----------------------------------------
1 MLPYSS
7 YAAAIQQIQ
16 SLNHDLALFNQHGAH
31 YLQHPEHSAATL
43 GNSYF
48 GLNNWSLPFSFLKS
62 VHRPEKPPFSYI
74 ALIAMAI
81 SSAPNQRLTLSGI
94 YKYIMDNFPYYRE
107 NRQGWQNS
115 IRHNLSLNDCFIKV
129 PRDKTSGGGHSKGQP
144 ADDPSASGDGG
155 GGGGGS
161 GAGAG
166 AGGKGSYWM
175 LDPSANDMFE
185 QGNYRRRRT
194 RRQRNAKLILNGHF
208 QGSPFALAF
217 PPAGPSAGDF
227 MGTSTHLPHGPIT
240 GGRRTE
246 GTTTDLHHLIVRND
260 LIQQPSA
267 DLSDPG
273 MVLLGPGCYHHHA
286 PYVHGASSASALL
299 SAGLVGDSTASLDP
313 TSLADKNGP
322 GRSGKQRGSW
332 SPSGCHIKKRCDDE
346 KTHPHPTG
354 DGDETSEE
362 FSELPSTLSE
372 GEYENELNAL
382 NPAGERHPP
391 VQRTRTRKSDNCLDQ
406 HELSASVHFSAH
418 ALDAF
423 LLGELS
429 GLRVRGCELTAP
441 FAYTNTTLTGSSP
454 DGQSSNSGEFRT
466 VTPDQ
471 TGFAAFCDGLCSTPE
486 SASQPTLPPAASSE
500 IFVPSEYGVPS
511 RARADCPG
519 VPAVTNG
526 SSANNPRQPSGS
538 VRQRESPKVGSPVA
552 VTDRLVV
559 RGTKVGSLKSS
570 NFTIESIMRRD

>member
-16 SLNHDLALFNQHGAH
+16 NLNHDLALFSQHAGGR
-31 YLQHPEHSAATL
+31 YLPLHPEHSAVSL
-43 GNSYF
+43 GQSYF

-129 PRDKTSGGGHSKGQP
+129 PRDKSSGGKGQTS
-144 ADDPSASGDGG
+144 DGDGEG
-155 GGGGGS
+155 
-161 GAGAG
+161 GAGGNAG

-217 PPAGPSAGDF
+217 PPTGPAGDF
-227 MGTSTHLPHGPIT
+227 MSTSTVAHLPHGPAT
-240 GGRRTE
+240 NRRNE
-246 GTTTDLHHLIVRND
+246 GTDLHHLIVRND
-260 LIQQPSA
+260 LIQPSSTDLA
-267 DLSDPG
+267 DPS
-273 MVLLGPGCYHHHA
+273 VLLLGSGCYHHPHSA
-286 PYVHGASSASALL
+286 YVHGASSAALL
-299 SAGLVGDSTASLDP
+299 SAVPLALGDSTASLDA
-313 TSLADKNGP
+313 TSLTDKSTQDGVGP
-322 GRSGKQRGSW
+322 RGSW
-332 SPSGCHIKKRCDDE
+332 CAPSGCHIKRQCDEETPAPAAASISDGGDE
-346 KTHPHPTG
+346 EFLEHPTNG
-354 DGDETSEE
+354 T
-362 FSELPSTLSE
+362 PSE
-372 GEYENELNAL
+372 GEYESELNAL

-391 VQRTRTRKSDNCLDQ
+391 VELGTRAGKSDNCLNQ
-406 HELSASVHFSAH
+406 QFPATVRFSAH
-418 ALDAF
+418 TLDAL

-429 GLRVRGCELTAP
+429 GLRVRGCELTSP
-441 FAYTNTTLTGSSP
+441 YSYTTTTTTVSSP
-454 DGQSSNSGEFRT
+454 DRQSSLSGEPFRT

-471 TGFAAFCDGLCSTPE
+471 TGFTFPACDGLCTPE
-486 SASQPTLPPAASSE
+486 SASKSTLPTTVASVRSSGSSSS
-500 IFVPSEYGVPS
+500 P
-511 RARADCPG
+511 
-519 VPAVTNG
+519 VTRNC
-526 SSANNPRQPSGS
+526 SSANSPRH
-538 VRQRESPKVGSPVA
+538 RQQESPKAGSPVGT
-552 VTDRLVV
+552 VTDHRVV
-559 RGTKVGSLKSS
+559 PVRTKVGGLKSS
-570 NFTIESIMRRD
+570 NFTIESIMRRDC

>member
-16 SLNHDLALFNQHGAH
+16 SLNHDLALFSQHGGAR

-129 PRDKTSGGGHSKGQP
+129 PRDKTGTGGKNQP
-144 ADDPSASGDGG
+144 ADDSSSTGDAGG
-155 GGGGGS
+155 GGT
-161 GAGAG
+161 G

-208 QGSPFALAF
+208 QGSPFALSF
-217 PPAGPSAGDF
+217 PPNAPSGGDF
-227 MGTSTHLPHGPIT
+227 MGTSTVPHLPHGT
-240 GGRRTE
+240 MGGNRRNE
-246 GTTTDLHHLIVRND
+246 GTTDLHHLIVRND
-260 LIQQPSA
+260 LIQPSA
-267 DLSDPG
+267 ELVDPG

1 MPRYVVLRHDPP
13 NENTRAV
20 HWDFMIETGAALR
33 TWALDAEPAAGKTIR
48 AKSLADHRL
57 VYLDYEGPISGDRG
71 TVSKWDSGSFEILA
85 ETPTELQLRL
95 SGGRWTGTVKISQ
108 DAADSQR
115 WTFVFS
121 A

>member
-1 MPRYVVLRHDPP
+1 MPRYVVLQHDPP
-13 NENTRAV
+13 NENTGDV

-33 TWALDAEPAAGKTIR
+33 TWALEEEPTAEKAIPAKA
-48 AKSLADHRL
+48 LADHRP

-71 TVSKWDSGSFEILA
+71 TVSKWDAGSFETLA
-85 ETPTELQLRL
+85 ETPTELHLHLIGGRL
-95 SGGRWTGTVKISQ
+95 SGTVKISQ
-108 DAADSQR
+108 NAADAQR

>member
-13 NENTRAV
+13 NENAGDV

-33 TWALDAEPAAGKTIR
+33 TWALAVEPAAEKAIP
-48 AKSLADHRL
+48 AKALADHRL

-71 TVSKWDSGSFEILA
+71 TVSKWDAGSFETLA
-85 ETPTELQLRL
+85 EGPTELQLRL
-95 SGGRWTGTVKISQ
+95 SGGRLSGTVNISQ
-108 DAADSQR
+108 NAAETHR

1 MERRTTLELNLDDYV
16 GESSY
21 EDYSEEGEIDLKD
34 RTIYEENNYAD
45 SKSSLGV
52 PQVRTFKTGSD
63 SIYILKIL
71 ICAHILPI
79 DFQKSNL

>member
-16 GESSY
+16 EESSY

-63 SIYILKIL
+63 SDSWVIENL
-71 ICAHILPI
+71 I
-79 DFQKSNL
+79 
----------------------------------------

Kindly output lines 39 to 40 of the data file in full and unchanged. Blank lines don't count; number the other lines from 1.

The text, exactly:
391 VQRTRTRKSDNCLDQ
406 HELSASVHFSAH